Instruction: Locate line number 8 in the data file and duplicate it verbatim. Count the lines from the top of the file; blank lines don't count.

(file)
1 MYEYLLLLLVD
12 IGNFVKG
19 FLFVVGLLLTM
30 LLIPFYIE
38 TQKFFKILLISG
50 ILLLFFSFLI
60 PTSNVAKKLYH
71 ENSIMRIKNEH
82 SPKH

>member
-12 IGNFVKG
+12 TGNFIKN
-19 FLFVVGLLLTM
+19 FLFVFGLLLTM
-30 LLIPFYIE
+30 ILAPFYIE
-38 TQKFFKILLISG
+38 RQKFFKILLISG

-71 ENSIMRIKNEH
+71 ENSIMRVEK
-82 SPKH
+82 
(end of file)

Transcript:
71 ENSIMRIKNEH